My mother has faults. She knows it, she won’t admit to being wrong (willingly, at least) and sometimes she makes me want to slam my head against the wall. She knows that, too.

This isn’t about her faults though, except some of her strengths become faults through no fault of her own. Well, mostly no fault.

Good people do good things. That’s my mother.

For as long as I can remember my mother has been the most caring and generous person I know and probably will ever know.

I don’t mean it as any disrespect towards other good people that I know, or a put down to them. It’s just to me, my mother stands out. I mean, she is my mother.

She gets all the blame when something doesn’t work out, and almost never gets the praise when it does. She’s mentioned it before out of frustration and she gets laughed at, hell, I’ve laughed too.

I’ve not given her the credit that she deserves and it’s not because I don’t feel that she deserves it, it’s just…the way we are as a family. It sounds like a cop-out even as I type it, but I don’t know how else to explain it or know why it’s the way it is. We, my whole family, find it hard to admit feelings, not just bad feelings, but good feelings. We don’t tell the people we love that we appreciate something they’ve done (for the most part, this isn’t an absolute statement) as fast as we are to tell them something they’ve done wrong.

It’s as if we just expect the good things to happen and chastise when someone messes up. It’s not fair and I’m just as guilty as anyone.

My mother more than anyone bears the brunt of this family trait. It sucks.

When my mother was caring for my grandmother when she was suffering from Alzheimer’s disease she still managed to do whatever she needed to do (in addition to taking care of her own mother) to keep everyone else happy. She has never been rewarded for going out of her way to do something that no one else was willing or able to do.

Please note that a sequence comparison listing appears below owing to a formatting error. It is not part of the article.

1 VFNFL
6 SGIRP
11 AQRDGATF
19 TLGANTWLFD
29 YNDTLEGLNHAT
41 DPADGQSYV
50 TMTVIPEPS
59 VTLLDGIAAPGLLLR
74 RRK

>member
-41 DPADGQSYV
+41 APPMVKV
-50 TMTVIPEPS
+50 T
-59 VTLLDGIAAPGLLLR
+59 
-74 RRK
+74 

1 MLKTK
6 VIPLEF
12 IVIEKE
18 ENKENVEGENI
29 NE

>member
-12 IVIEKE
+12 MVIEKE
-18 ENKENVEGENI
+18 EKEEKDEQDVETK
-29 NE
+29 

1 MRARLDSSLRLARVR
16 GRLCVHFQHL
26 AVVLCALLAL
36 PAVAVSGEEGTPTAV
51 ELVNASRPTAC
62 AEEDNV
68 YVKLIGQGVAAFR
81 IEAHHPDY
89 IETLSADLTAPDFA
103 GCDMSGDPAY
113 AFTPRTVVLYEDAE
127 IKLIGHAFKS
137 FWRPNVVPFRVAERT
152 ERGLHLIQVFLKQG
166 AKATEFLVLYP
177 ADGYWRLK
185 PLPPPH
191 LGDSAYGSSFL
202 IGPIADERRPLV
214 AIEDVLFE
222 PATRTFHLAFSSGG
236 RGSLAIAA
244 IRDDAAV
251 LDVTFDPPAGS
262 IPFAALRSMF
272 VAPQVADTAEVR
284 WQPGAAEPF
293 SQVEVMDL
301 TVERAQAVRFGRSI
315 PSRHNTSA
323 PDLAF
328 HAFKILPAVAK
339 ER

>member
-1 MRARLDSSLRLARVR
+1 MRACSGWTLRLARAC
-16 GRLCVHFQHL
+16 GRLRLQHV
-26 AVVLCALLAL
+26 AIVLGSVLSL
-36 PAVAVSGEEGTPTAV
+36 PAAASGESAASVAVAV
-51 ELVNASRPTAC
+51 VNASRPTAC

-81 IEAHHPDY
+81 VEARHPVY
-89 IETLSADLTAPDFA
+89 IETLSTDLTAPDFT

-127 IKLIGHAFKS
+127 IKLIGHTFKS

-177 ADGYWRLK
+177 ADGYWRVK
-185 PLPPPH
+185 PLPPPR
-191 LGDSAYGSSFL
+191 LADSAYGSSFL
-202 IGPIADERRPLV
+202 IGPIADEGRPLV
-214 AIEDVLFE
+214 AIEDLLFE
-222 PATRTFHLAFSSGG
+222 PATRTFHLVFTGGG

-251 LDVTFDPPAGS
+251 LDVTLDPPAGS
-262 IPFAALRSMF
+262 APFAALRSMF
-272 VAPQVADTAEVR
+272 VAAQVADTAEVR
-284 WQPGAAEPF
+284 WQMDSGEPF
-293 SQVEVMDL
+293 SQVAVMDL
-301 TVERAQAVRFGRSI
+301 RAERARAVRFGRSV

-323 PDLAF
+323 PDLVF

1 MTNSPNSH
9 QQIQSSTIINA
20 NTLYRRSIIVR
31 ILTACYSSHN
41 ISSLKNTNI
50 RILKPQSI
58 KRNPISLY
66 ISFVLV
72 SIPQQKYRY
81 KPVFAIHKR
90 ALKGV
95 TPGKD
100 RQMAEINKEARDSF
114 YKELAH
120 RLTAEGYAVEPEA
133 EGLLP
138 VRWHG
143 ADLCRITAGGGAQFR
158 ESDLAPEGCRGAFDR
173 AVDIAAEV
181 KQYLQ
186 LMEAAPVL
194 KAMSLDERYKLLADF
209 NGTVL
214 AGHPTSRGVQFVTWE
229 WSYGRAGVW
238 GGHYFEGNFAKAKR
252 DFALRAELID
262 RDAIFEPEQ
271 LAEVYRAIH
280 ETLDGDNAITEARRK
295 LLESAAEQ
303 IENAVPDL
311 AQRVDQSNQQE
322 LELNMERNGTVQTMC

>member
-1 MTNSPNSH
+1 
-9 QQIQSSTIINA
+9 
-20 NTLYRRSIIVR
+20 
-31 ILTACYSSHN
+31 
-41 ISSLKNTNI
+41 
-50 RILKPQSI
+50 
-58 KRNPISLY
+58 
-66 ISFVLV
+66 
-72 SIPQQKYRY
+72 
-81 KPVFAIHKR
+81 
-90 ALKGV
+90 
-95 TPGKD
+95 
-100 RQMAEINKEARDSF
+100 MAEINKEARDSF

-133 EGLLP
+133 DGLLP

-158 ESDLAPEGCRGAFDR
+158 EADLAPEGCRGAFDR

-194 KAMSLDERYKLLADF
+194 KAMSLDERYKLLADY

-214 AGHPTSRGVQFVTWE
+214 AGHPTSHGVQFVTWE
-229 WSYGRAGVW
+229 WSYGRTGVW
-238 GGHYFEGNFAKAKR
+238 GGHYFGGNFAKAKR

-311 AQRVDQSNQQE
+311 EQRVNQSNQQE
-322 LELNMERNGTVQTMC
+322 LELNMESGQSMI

She just did it. I don’t know if I could have done what she did.

I would see her tired face, the pain, the sadness, the helplessness and it killed me inside. I’ve never told anyone this, but I suppose now is as good a time as any. It hurt to know that nothing I did would take that pain away from her. I was there one time when my mother needed help getting my grandmother out of the bathroom and into her bed. I did that one time, just once and it’s haunted me ever since. My mother did those things for her own mother

She is stronger than anyone knows, including herself.

She tries to be there for everyone, all of the time. I think she can’t even help it. She just does it.

Like I said at the beginning, my mother has her faults and she knows it, but she may not know how great of a person she is.

I don’t always show it, I don’t always say “thank you” (but I’m getting better) or show appreciation for the things she does and the way she is, but I do know how she is and I do always appreciate her no matter how much her faults make me want to slam my head against a wall.

Even having to type this instead of saying it to her face is hard. I never could have said these words to her, even though I feel them inside. For me, personally, it’s easy to think these things, but it’s scary and hard to say them to the person’s face even though it’s something good.

Mommy, I appreciate you. I appreciate everything that you do for everyone, including me and if I have ever made you feel otherwise I’m sorry.

I love you.

wow. I really appreciate your mom..
Mahatma gandhi.
Mahatma Gandhi is called as Mahatma because of his great works and greatness all through the life. He was a great freedom fighter and non-violent activist who always followed non-violence all though his life while leading India for the independence from British rule. He was born on 2nd of October in 1869 at Porbandar in Gujarat, India. He was just 18 years old while studying law in the England. Later he went to British colony of South Africa to practice his law where he got differentiated from the light skin people because of being a dark skin person. That’s why he decided to became a political activist in order to do so some positive changes in such unfair laws.

Later he returned to India and started a powerful and non-violent movement to make India an independent country. He is the one who led the Salt March (Namak Satyagrah or Salt Satyagrah or Dandi March) in 1930. He inspired lots of Indians to work against British rule for their own independence.